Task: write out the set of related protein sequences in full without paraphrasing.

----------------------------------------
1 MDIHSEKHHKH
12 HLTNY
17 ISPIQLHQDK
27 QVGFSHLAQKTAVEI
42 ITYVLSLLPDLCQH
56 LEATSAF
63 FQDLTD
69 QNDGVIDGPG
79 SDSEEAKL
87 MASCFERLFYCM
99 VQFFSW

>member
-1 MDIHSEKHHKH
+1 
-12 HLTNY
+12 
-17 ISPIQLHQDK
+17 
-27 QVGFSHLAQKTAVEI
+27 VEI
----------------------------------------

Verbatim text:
1 MDIHSEKHHKH
12 HLTNY
17 ISPIQLHQDK
27 QVGFSHLAQKTAVEI
42 ITYVLSLLPDLCQH
56 LEATSAF
63 FQDLTD
69 QNDGVIDGPG
79 SDSEEAKL
87 MASCFERLFYCM
99 VQFFSW

>member
-1 MDIHSEKHHKH
+1 
-12 HLTNY
+12 
-17 ISPIQLHQDK
+17 
-27 QVGFSHLAQKTAVEI
+27 VEI